As a kid, you probably had a friend who did a lot of mouth breathing for various reasons. Maybe they had nasal congestion that day in homeroom. Or perhaps something was blocking their nasal passages during PE. It’s not uncommon, after all, for kids to breathe through their mouths. And the mouth breathing causes are numerous.
As kids, it usually boils down to two causes: nasal congestion and nasal obstruction. Children are generally more susceptible to allergies during their early years. And aside from some nasty rashes, these allergies tend to manifest themselves in clogged nasal passages and runny noses. They can also get enlarged tonsils while fending off other childhood infections, which can obstruct their airways and make it hard for them to breathe through their nose.
But mouth breathing isn’t just a childhood problem, as it turns out. It affects adults, too, and has very disruptive consequences. Mouth breathing symptoms typically include the following:
- Dry mouth
- Bad breath
- Chronic fatigue
Dry mouth and bad breath, in particular, can spell disaster for your oral health. But that’s not the only problem mouth breathing causes. Here are some more reasons for mouth breathing and how they can affect your health:
1. Allergies and infection
If you suffer from chronic allergies and infections, chances are, you’re no stranger to nasal congestion, one of the mouth breathing causes. In these cases, your mucous glands are pretty hyperactive as your body tries to contain those foreign particles in your system. And because the mucous blocks out those nasal airways, you’re left to breathe with your mouth.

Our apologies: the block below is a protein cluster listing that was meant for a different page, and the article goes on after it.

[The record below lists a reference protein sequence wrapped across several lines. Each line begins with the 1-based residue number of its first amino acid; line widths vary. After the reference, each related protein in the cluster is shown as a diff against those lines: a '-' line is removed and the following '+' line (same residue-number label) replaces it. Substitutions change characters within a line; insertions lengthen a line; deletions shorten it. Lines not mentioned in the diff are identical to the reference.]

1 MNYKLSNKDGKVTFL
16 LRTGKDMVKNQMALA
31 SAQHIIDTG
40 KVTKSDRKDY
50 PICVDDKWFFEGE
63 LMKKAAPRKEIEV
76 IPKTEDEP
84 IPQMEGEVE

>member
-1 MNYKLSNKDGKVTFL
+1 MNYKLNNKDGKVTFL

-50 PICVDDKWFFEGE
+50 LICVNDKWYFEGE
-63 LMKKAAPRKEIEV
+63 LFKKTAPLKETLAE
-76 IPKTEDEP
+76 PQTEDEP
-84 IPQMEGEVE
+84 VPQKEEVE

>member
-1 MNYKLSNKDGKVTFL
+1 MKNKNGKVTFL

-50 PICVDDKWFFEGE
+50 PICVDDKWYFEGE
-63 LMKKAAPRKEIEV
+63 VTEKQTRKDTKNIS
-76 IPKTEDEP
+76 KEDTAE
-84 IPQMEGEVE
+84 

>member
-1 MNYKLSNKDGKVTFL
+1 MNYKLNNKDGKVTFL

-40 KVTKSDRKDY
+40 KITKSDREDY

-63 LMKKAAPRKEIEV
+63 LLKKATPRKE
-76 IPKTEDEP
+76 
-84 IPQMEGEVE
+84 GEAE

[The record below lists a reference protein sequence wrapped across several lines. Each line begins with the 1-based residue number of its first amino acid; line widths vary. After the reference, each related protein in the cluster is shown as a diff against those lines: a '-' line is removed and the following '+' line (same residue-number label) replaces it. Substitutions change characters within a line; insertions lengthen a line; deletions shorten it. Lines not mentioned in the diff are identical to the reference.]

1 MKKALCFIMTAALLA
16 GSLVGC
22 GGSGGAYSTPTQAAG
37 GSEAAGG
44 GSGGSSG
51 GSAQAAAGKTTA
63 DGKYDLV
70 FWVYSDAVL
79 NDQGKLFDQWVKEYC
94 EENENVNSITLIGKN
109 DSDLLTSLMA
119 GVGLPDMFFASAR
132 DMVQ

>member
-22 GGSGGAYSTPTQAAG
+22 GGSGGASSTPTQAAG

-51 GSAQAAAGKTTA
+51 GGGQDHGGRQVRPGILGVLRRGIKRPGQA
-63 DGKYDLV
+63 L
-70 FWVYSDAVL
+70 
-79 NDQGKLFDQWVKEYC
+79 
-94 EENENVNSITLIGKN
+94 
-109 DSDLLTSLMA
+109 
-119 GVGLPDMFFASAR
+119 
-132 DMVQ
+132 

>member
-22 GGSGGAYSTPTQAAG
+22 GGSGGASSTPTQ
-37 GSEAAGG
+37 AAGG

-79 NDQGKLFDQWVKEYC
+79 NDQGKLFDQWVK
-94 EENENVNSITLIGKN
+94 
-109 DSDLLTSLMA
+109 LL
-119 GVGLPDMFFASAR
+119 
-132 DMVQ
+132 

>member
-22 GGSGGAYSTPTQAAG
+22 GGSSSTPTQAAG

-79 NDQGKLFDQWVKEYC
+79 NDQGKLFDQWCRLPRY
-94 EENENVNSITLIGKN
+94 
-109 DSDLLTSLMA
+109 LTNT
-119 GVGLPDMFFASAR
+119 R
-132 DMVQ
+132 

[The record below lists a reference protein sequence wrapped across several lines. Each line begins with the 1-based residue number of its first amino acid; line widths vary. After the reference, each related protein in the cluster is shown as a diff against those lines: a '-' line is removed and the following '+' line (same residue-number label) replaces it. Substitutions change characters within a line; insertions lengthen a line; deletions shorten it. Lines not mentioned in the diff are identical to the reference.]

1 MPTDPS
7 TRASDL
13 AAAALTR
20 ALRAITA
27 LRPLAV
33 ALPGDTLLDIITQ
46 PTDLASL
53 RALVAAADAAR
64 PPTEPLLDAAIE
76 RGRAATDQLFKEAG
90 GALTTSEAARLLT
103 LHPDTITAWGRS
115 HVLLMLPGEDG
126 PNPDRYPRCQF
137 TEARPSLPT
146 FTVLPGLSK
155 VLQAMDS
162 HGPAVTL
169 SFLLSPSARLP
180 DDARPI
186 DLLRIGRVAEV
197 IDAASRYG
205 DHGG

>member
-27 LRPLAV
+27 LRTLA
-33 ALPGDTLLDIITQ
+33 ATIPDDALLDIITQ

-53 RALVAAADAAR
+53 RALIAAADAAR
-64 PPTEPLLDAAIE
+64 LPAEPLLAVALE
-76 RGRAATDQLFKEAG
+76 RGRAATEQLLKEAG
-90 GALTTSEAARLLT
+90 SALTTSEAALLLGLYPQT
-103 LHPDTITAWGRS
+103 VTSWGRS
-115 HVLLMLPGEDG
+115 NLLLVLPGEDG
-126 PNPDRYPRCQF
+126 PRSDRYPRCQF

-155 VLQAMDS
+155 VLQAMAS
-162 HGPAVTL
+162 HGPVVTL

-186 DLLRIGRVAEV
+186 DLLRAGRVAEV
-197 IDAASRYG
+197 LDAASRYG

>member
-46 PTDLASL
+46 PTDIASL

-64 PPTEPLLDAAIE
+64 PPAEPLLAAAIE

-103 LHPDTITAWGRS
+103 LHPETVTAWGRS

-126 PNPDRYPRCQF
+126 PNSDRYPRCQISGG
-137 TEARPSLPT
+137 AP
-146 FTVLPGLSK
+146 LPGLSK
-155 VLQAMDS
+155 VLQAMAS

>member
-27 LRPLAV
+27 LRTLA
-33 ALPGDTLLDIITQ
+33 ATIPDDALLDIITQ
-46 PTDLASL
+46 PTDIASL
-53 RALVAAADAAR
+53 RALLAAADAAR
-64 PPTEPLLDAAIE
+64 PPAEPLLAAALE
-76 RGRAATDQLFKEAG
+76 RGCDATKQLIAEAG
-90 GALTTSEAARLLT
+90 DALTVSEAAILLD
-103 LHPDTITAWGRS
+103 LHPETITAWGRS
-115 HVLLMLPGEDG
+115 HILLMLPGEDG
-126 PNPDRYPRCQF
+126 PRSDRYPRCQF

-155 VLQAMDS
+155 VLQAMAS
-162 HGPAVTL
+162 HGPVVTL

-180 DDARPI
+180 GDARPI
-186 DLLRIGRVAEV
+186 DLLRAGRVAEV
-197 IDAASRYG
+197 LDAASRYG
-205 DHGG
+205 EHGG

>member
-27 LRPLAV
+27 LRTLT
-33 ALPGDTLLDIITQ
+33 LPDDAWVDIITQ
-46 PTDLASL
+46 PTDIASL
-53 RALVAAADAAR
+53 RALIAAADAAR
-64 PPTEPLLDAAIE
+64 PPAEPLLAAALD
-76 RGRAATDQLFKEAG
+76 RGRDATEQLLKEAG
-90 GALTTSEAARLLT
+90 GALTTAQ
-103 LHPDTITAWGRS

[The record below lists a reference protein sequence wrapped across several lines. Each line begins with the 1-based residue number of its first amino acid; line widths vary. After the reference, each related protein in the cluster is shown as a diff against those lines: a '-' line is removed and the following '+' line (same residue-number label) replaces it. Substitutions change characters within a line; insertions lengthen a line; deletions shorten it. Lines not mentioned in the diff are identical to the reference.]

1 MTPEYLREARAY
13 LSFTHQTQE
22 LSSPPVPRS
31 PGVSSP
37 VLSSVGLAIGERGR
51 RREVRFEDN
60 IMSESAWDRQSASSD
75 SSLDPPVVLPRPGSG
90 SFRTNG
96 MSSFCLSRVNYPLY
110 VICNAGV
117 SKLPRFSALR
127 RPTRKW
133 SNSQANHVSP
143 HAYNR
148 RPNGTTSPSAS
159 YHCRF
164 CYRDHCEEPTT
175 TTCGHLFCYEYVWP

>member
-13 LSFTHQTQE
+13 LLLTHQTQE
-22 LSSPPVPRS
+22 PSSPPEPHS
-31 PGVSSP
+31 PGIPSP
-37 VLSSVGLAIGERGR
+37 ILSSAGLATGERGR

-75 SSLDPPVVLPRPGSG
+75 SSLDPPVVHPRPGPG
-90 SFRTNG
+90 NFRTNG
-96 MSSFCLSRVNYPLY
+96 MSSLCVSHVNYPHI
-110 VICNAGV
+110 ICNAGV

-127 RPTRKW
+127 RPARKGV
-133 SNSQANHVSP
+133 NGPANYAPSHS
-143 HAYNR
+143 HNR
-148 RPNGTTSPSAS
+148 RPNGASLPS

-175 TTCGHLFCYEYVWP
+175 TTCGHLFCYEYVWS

This, of course, has several consequences. In children, this can substantially decrease a child’s quality of sleep, leading them to be fatigued. And this fatigue can lead to performance problems, particularly in school.
2. Enlarged tonsils
There are many reasons why someone might have enlarged tonsils, another one of the mouth breathing causes. For some, genetic factors play a part. For others, it’s a case of your tonsils hard at work protecting your body. Regardless, when they’re a chronic issue, this can lead to other complications.
Obstructive sleep apnea, in particular, is a familiar problem people with enlarged tonsils might face. And this condition can lead to other problems. When you have obstructive sleep apnea, you tend to wake up in the middle of the night because of the sudden lack of oxygen. When this happens repeatedly, it can affect your heart rate and create more complications, such as high blood pressure and chronic fatigue.
3. Deviated septum
If you’re wondering what a deviated septum is, don’t worry. The septum is the flesh wall that separates your nostrils, which gives the air a smooth flow through the nasal passages. A deviated septum, then, is a slightly off-centered septum. While it’s not enough to block the nasal passages completely, it’s enough to make it difficult to breathe.
A deviated septum, typically, has two causes. You could get a deviated septum at birth, often because of a congenital condition. Or if you had an injury to the nose, the impact could have displaced the septum, causing it to heal crookedly. Because of this blockage, then, the body delegates some of the breathing to the mouth to accommodate low oxygen levels. And when you breathe through your mouth daily, you get a dry mouth, making it ripe for bacteria to proliferate and attack your teeth.